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Perfect Countertop Material

Joseph Coupal - Monday, June 27, 2011

If you are thinking of redoing your kitchen, you know you can spend thousands on new countertops. Kitchens are one of the biggest remodeling expenses, so how can you be sure that your counters will hold up over time?

You can double the price of a kitchen makeover by throwing in new countertops. So with that kind of money on the line it's important to get the right ones for your lifestyle.

A beautiful new kitchen countertop can really stand out. However, with so many different types to choose from, how do you know which is best? Consumer Reports tested 14 different countertop materials to find out.

"We checked out popular surfaces like granite and quartz. New to our tests we have recycled glass, bamboo, and soapstone," said Consumer Reports tester Chris Regan.

To see how well a countertop resists stains, Regan applied 20 common substances, like tomato sauce and grape juice, then let them sit overnight.

"We tested bamboo countertops with a mixture of a beeswax and mineral-oil finish. Both countertops looked great out of the box, but not so much after our tests," said Regan.

Both stained badly, even coffee and tea, which most other surfaces could handle - stained the bamboo.

Consumer Reports also tests to see if counters can take the heat - literally. Testers set a pot of 400-degree oil on the countertop for an hour. There were scorch marks left behind on each of these bamboo counters.

"We also found a problem with some of the recycled-glass countertops," said Regan.

One of the recycled glass countertops cracked within 12 minutes. But recycled-glass countertops from two other manufacturers did not crack. When all the tests were done, quartz countertops and as well as granite came out on top. And while either surface can chip, getting a rounded edge helps minimize this.

If you decide to go with natural stone, like granite or quartz, be aware their look can vary widely, even within the same slab. So pick out the sample you want and reserve it.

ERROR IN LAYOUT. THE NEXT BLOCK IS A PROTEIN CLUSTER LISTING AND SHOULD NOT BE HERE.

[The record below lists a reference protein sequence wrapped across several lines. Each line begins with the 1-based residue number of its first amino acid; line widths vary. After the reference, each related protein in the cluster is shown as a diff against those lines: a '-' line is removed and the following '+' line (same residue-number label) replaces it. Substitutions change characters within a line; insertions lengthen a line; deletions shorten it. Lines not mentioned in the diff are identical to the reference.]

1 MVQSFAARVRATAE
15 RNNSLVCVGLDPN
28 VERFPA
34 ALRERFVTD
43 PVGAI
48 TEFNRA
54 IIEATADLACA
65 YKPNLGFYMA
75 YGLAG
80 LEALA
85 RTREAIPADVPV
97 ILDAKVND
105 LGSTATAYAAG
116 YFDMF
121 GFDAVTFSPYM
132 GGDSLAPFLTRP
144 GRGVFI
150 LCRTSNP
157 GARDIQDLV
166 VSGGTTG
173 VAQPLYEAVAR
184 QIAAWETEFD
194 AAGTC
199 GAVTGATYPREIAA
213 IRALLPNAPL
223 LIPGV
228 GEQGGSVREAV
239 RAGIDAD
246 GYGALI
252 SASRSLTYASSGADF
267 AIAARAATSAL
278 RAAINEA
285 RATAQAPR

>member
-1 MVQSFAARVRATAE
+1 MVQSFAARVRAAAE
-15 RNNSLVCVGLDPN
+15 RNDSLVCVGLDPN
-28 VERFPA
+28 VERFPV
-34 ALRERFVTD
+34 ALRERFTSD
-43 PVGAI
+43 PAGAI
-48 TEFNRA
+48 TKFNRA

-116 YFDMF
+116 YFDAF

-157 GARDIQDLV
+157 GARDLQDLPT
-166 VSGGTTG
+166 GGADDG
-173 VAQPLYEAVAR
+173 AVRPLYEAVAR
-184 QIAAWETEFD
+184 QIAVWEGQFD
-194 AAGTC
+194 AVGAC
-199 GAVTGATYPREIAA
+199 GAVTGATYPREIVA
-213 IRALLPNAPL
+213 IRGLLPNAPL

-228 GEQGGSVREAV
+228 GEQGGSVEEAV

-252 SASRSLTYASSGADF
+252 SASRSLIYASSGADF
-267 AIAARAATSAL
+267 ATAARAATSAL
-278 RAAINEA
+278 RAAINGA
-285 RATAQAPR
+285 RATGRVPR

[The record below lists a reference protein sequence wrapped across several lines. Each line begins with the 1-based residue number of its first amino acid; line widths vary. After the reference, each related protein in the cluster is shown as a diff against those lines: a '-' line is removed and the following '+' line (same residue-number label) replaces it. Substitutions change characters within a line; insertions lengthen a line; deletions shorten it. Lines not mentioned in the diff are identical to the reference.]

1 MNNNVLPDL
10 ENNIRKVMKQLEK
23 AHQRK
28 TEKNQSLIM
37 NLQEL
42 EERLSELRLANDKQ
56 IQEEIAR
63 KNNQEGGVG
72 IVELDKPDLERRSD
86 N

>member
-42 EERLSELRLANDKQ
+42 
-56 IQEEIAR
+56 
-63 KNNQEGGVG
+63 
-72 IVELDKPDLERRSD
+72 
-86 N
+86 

Original article on ABC local – Michael Finney


Avoid Kitchen Renovation Mistakes

Joseph Coupal - Monday, June 20, 2011

The kitchen is the heart of the home, and it's also the most popular room to renovate. The average kitchen redo costs about $15,000.

When it comes to remodeling a kitchen almost everyone has something they might have done differently.

When you're cooking up a kitchen renovation there are so many places where it's easy to goof. Storage space is one of them. Consumer reports says, don't skimp!

"Carefully plan how much storage you'll need and where to put it," said Bob Markovich with Consumer Reports.

For instance, dishes and glasses need four to six linear feet of cabinet space above or near the sink and dishwasher. Pots and pans need the same, and store them close to your cooktop. If you have kitchen cabinets that already provide enough storage space, consider refinishing them instead of replacing them.

Center islands can be tricky too. Make sure they are the right size, too big is a common mistake.

The countertop should be three feet wide to no more than ten feet. As for depth, you want one that measures at least 26 inches, and up to 48 inches.

As for countertops, choosing one that stains easily is another mistake people make. Skip oil-rubbed butcher block for kitchen counters - it's one of the surfaces that stains easily. Corian and Granite work nicely.

With careful planning and attention to detail you can sidestep these mistakes and get the kitchen you've always wanted.